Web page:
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NQT PE Teacher Wanting to Impress....PLEASE HELP

Discussion in 'Physical education' started by gogojonny, Jun 10, 2011.

  1. gogojonny

    gogojonny New commenter

    Mini Olympics sounds a bit Key Stage 1 to me.
    Look at the AVIVA Athletics Award Scheme. They earn points in every event to gain an award. Bit more grown up.
     
  2. OK for the age group you are teaching but not ten weeks! One, maybe two. Ten weeks means major sports to me. Whatever yours is, teach it.
    However, I have no idea what
    ...this nonsense is. Another educational soundbite that beckons me to search for a bucket.
     
  3. stopwatch

    stopwatch Occasional commenter

    What are the main aims of the 'PE Boosters'? (I'll have that bucket after you FP)
    Once we know the aims of this it will be more easy (easier?) to give specific relevany ideas.
     
  4. Check out these resources.....

    Copy the following link into your browser

    http://cgi.ebay.co.uk/PE-Teaching-Resources-CD-KS3-KS4-GCSE-BTEC-LEVEL-/140561401723?_trksid=p5197.m7&_trkparms=algo%3DLVI%26itu%3DUCI%26otn%3D2%26po%3DLVI%26ps%3D63%26clkid%3D566805181441197311#ht_1146wt_1141

    Thanks, Mr Mac PE.
     
  5. Thanks for all the help and replies.
    As for the actual aims of the Booster sessions, that is a good question! I haven't been told a lot more. At the school, the current PE is quite traditional and it just needs a bit of freshening up and so I wanted to try something new in these sessions to capture the imagination of the pupils. As I said, it is pretty much down to me what I do in these sessions.
    What I was planning on doing is offering the children as many Olympic activites as possible (dependent on several variables such as facilites, equipment, time of year etc). The pupils are split into small teams that they will stay in for the whole 10 weeks. As a group we pick the top 4 activities to be included in the games. Then for the next 8 weeks we follow the same format: first week practice sport 1 in their teams (learning rules etc.), 2nd week we put the sport into a competition between the teams, then the 3rd week we move onto the 2nd sport and follow the same process etc.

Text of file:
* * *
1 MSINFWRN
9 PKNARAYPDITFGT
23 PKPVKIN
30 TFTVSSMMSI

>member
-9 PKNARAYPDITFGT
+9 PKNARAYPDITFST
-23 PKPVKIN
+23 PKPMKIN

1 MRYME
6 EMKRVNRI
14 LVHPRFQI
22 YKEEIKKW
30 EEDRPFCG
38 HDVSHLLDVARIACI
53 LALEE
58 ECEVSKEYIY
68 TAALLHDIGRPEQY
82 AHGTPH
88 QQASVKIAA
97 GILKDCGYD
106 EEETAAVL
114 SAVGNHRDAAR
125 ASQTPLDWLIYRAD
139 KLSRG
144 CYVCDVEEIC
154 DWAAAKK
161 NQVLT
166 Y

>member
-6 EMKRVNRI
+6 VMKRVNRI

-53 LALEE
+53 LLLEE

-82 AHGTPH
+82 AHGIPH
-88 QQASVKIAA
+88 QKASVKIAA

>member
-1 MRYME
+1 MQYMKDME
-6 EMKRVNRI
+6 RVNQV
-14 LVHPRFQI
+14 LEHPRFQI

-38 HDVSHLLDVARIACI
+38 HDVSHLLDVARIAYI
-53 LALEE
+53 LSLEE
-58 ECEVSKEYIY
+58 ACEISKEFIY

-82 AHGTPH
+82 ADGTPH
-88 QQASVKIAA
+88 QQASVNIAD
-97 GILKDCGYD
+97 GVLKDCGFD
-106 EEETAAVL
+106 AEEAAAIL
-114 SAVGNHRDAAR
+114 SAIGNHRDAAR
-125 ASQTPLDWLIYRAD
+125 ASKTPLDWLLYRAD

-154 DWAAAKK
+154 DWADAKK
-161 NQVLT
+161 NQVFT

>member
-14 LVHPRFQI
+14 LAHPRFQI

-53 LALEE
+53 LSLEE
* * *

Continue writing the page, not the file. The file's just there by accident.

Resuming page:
Points will be scored for where they finish in the competition and also for how organised they are during training and for pupils with kit (more specifically the correct kit!) and so on.
    At the end of the 10 weeks, all the pupils will get certificates with the winning team receiving a medal of some description.
    It is like a simple form of Sport Education and also obviously relates closely to the London Olympics. I was also considering, depending how well it goes, offering it as an extra-curricular activity in the summer term, where pupils can pick their own groups and turn up each week to try a new sport.
    What do people think? I have plenty of time to adapt it and prepare resources etc, was just wondering if people had any ideas on how I could change or even get it started?
    Thanks again.
     
  6. gogojonny

    gogojonny New commenter

    You need to contact the school and find out the exact reason for having 'PE boosters'. Is it whole year groups? Are they selected kids with poor motor skills? Those disengaged from PE / games? Ask the school what the outcome they want is.
    I used to work somewhere where Lesson 1 with Year 9 would be PE and then Lesson 3 would be 'PE options' for those that wanted more PE. The school wanted PE options to be more free choice. But the kids could not understand the difference between the two, and would complain when they were made to take part in a structured PE lesson rather than just go out and play a sport.
    I like Sports Education - and what you've said sounds good. It all depends on the kids - if they are low ability I would prefer the AVIVA atheltics scheme where all the work is individual. Kids need to work on their skills individually before they move into team sports.
     
  7. bigfatgit

    bigfatgit New commenter

    6 weeks of forward rolls then whatever they want to do! [​IMG]
     
  8. If they are booster lessons for kids who aren't so able, the core skills and fundamentals finishing with games so that they aren't so far behind their peers could work
     
  9. gogojonny

    gogojonny New commenter

    If they can't do them then why not? 101 games to play with forward rolls. [​IMG]
     
  10. put all the mats in a row....then get them to do a series of forward rolls until the hit the wall...repeat on way back until hit the other wall.....by week 10 they should be ready for roundoffs.
     

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